Kaja Laul Paulos
1995 - Tartu University, B.S. in Psychology. 1999 - Tallinn University, M.S. in Social Psychology. 2001 - California State University Northridge – M.S. in Counseling, Marriage and Family Therapy. Licensed psychotherapist (LMFT) in California and independent licensed psychotherapist (IMFT) in Ohio. Joined korp! Amicitia in Tartu in 1990, currently member of the Toronto.)
I was born in the early seventies and grew up in deep Soviet times. It was a very stable time in many ways, yet there was a sense of hopelessness and oppression, of course. Nothing to lose and nothing to gain either – you were able to survive if you kept your head low enough. The atrocities of the 40’s and 50’s were behind us, as well as the unrest of the end of 60’s. I have not had a personal experience of those horrors. By the time I came along it was a rather quiet deep Soviet time.
However, the reality of the Soviet experience reached me through personal and intimate family stories. My mother was just a few years old, when she lost her father. He was mobilized by the Soviets early in WWII.
He never returned, his body was never recovered; there is no grave site for him. A few years later, when my mother was seven years old, my grandparents’ farm was bombed and the house burned to ashes. My grandmother, mother and my mother’s sister were left with only the clothes they were wearing on that September day. It would have been rather “easy” for them to escape overseas that fall of 1944 since, living on the west coast of Saarema, they did not have to travel far to find a boat. My grandmother told me they even had things packed and a place secured on the boat. But she decided to stay, expecting and hoping for her husband to return. Also, she could not bear the thought of leaving her animals behind in the stable… (Pikemalt Eesti Elu 7. märtsi paberlehes)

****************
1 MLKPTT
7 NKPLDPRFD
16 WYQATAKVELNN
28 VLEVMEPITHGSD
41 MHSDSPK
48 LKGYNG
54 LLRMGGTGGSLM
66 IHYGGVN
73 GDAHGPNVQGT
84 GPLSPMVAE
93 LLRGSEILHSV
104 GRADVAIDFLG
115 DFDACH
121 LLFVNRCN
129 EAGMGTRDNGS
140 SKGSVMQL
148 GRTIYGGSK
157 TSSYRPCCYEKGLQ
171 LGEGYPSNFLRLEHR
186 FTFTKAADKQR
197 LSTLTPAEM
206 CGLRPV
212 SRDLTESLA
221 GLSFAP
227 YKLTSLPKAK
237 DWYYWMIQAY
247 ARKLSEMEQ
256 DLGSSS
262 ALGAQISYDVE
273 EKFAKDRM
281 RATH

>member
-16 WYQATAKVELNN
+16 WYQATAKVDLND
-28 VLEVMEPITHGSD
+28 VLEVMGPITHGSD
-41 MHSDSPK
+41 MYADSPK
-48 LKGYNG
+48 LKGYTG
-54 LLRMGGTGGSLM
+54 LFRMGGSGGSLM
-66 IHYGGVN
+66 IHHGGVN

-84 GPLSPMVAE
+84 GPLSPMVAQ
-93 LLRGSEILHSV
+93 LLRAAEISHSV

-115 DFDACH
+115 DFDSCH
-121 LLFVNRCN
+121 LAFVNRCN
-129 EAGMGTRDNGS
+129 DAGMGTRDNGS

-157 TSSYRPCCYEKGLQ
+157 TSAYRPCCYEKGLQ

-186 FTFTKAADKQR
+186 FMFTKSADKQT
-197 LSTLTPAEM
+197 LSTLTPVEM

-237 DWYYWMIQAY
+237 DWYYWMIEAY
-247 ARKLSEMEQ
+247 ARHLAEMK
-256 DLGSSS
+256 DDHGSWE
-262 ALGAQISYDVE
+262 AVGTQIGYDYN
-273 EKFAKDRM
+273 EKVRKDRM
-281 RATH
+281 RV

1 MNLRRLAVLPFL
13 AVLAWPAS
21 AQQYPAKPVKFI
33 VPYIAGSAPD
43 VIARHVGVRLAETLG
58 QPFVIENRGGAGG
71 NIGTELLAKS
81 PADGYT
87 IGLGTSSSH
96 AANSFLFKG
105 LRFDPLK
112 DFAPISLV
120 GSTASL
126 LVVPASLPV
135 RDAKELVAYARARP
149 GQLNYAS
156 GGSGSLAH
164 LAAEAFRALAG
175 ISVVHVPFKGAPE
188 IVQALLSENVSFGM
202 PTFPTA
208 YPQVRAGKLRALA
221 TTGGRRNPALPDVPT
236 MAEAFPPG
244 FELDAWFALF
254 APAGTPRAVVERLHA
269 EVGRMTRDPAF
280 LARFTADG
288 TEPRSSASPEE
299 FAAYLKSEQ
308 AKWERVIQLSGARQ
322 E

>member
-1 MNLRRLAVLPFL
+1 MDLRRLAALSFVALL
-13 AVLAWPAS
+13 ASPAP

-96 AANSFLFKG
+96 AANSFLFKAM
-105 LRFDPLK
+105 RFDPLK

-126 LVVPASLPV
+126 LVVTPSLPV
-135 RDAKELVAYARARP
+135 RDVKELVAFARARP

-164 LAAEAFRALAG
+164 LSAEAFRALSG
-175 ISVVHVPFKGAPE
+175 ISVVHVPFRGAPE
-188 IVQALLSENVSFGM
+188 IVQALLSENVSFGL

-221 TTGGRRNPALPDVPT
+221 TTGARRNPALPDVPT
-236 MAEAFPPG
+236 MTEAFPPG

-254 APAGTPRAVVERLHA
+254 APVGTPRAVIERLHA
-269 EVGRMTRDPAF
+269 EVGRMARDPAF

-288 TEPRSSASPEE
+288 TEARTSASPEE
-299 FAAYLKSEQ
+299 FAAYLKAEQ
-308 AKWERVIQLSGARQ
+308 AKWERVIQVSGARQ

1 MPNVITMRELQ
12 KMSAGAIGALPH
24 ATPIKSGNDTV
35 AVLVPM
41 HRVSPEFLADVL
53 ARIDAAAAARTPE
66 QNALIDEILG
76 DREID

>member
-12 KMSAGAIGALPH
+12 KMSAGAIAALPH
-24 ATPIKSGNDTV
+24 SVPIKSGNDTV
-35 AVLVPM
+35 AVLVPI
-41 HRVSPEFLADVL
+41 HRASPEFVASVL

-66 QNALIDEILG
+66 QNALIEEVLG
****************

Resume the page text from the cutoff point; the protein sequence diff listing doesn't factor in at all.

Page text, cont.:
Independence Day celebration speech in Cleveland 2014 and personal recollections of occupied Estonia